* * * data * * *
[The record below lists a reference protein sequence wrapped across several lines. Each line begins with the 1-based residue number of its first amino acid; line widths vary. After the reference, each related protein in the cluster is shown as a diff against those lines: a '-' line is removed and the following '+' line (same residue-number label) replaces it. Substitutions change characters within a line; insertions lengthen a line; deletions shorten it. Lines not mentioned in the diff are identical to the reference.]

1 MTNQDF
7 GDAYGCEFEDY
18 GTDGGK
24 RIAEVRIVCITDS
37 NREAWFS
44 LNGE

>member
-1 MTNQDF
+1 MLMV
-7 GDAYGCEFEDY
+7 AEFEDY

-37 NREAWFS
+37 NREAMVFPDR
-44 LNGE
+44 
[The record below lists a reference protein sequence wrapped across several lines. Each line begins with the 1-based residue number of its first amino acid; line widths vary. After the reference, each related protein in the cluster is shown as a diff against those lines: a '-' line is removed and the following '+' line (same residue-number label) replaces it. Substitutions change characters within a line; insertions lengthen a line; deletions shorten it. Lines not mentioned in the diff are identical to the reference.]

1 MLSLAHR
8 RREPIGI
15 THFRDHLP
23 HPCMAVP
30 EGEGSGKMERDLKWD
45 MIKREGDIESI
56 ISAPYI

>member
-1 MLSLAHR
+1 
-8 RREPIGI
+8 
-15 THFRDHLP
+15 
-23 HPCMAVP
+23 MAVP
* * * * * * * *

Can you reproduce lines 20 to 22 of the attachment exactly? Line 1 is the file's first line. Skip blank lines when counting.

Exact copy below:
15 THFRDHLP
23 HPCMAVP
30 EGEGSGKMERDLKWD